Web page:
Dateline: Billings, Montana
Today was a straight 540 mile shot on I-90. Not so straight as it’s primarily through mountain country so lots of ups, downs, S-curves, slow trucks, views of lakes, mountain peaks, and rushing rivers that only needed a young Brad Pitt in hip waders to be complete. The weather is holding. There is no gas shortage in this part of the country. Hampton Inns are pretty much the same everywhere you go. (They offer major Hilton points at the moment…)
From Spokane, the road curves along Lake Coeur D’Alene in Idaho while crossing the panhandle, and then climbs up into the mountain country of Western Montana. The passes were all clear of snow, even at the 6500 foot level of the Continental Divide outside of Butte. All of the clusters of mountains have range names but they are part of the same cordillera that contains the Rockies so I have always thought of them as the northern Rockies. Once up in the high plateau, it’s mainly the broad river valleys of the Missouri headwaters and the Yellowstone, bypassing the park on it’s northern border and after passing through Missoula and Bozeman, eventually arrives at Billings which was far enough to go in one drive.
Many long years ago, I spent a month or so in Western Montana, north of Kalispell, in the little town of Whitefish. (Long before it became a trendy Western mecca for the well heeled). I was there to do my rotation in Family Practice and attached to a group of FPs that were the major providers in town and were first call to the ED. As a fourth year student, I was responsible for the after hours ED calls to do a preliminary evaluation and warrant whether a ‘real’ doctor needed to be woken up. Drunk tourist with a bellyache? I could handle that. Gored by bull. As the wound was in the belly, that had to be loaded up in an ambulance and taken to Kalispell for surgical evaluation. Fell off a horse on a trail ride? Colle’s risk fracture. Apply splint and help them arrange for orthopedic follow up when they got back home to Minnesota. It was one of the experiences that taught me how to think well on my feet and one which kept me from being afraid of rural medicine or of delivering care without a tertiary care university hospital hovering behind me. Whitefish is just outside of Glacier National Park, so I was in the park on day hikes every day off. I got one long weekend during my time there and used that to head up to Banff/Jasper where I had not been since I was a tot of four. (A trip long remembered in family lore as the engine fell out of the car in the middle of the Banff Jasper highway leading to a number of complications…)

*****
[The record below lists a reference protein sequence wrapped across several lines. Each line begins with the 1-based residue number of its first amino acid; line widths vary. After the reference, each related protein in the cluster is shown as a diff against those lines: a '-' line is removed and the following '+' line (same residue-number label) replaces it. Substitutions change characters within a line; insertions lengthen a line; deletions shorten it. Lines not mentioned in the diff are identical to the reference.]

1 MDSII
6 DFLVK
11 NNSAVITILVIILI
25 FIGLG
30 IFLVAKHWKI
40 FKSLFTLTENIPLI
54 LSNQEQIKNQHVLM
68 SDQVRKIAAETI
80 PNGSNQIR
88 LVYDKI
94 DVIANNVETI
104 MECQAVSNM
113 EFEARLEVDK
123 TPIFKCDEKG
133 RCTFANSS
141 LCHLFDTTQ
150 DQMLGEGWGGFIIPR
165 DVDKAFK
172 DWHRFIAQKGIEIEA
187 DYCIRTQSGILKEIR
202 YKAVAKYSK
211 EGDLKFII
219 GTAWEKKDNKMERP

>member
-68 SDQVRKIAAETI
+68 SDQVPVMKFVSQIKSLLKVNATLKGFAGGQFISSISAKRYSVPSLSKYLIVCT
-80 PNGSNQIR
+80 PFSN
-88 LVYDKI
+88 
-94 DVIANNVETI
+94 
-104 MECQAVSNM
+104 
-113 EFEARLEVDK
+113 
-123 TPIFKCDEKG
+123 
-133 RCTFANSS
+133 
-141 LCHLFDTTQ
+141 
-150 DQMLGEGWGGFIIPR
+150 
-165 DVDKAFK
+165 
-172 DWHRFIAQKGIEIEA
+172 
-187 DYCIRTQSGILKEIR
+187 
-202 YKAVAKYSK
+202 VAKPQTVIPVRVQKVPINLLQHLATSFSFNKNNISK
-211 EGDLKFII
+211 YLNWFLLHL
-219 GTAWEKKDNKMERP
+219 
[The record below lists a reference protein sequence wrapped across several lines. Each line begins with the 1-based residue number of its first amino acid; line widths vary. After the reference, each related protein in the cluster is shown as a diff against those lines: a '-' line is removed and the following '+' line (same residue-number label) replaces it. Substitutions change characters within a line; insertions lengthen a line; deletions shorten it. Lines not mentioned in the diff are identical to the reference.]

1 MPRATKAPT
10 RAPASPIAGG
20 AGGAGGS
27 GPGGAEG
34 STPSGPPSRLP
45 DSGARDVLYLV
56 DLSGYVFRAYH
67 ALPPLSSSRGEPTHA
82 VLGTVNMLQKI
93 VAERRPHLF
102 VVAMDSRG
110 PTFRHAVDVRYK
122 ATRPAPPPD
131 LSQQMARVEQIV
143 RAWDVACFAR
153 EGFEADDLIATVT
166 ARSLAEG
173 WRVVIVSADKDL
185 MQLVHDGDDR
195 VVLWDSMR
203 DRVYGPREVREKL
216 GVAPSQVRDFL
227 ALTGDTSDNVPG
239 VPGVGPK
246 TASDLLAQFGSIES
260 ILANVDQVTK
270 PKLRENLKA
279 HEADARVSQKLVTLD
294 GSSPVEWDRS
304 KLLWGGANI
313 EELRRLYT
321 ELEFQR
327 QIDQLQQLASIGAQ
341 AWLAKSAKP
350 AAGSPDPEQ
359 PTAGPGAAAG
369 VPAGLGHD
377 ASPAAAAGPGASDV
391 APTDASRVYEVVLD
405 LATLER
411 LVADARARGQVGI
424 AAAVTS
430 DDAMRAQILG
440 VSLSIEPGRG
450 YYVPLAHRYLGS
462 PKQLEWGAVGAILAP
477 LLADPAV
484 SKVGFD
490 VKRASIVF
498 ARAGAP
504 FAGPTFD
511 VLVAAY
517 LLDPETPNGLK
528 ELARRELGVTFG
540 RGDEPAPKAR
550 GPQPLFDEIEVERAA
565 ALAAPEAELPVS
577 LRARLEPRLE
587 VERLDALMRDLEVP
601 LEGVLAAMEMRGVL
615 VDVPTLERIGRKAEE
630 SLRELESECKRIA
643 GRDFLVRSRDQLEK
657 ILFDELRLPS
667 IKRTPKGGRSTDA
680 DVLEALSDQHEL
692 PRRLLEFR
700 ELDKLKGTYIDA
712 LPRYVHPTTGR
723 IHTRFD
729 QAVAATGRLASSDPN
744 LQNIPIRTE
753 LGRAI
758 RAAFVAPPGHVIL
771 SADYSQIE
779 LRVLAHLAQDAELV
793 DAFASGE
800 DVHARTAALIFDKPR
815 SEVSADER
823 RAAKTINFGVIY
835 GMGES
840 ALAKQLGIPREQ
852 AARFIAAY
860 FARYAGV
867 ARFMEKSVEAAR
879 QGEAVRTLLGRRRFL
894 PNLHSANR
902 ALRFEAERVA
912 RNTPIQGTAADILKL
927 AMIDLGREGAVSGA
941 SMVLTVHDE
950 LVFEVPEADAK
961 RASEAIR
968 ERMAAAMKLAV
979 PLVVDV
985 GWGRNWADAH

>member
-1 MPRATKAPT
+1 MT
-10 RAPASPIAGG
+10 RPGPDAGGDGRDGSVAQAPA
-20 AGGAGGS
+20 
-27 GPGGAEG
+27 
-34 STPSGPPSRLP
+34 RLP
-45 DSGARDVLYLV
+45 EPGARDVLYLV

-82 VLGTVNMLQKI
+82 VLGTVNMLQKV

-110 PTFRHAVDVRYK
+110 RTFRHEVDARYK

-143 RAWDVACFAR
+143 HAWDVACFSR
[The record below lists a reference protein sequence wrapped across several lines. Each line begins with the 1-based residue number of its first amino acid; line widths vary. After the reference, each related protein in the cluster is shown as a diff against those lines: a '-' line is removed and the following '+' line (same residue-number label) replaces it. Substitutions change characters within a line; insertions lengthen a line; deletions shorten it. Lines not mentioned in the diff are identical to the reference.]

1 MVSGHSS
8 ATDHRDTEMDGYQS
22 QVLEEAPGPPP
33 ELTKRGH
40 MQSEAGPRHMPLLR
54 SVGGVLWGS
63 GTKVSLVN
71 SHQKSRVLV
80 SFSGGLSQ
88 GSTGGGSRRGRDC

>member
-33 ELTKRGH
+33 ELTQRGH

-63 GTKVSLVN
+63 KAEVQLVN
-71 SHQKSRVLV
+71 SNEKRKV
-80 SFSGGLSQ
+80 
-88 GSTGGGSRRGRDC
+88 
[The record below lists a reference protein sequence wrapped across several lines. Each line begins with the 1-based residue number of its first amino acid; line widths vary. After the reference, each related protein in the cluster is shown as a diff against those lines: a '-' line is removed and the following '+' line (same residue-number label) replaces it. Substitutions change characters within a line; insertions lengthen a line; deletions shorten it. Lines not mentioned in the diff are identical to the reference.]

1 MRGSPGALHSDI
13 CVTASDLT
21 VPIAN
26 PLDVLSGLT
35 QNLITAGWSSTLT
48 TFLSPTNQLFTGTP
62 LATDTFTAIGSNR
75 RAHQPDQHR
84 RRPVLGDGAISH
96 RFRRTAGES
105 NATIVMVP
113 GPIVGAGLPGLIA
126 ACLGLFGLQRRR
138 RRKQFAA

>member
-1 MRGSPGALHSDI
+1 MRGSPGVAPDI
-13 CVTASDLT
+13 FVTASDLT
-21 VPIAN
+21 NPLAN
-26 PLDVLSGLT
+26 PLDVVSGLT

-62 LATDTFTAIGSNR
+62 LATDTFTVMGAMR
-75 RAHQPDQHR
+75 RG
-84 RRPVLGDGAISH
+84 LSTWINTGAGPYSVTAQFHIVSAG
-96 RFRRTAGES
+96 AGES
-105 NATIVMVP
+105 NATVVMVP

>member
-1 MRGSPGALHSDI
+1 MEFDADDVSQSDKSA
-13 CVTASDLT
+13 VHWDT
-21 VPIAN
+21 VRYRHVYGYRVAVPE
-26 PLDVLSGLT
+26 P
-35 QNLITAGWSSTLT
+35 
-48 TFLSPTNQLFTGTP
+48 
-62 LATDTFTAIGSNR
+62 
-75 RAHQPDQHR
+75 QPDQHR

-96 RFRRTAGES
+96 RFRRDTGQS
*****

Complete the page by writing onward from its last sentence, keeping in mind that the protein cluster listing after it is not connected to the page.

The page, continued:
I want to go back to Glacier/Banff/Jasper/Waterton Lakes as a mature adult and see them all again. Perhaps after I retire, I’ll take a leisurely trip out to Seattle and spend some time going all the way up the Rockies from Denver taking in the Tetons, Yellowstone, and the others mentioned above. Then again, I might skip Waterton Lakes. The last time I was there, around age 12, a deer came up to me in the campground. When I had nothing to feed it, it reared up on its hind legs and planted both its forehooves in the middle of my chest, knocking me over, before stalking off in search of another campsite where they might be freer with the treats. My encounters with deer and elk this trip have been less dramatic, just having seen them in passing from the car. No bear this trip. I can do without seeing a grizzly in the wild but I don’t mind the occasional black bear encounter though. I’ve had a number of those over the years. The bear is usually not at all interested and ambles off another direction. The only one that was at all unusual was when I was four on the same Banff trip when the car fell apart. My mother was reading to me in the tent when our dog, Duffy, a West Highland White terrier who was tied up outside, began to bark. This was unusual so she stuck her head out of the tent to find a large black bear pawing at the things in the next campsite. My mother scooped me up and took off down the road (and I remember her running with me in her arms quite clearly) and took refuge at the ranger station. My father, when he came back from dealing with car trouble, was glad we were OK (the bear having been chased off by the rangers) but was upset at my mother for having not grabbed up the dog at the same time she grabbed me. The dog was fine. The bear wasn’t the least bit interested in yapping terriers.
Down from the mountains and onto the plains tomorrow.